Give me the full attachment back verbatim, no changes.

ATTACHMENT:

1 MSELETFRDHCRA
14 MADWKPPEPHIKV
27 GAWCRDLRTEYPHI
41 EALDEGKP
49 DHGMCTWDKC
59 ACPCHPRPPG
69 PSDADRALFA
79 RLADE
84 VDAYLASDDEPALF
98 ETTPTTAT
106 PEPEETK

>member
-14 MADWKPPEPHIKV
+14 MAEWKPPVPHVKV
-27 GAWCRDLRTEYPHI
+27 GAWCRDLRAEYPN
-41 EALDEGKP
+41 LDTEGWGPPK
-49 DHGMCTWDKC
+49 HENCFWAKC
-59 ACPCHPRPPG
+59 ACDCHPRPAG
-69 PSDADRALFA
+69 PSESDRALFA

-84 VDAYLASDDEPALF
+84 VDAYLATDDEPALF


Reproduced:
1 MSELETFRDHCRA
14 MADWKPPEPHIKV
27 GAWCRDLRTEYPHI
41 EALDEGKP
49 DHGMCTWDKC
59 ACPCHPRPPG
69 PSDADRALFA
79 RLADE
84 VDAYLASDDEPALF
98 ETTPTTAT
106 PEPEETK

>member
-14 MADWKPPEPHIKV
+14 MAEWKPPVPHVKV
-27 GAWCRDLRTEYPHI
+27 GAWCRDLRAEYPN
-41 EALDEGKP
+41 LDTEGWGPPK
-49 DHGMCTWDKC
+49 HENCFWAKC
-59 ACPCHPRPPG
+59 ACDCHPRPAG
-69 PSDADRALFA
+69 PSESDRALFA

-84 VDAYLASDDEPALF
+84 VDAYLATDDEPALF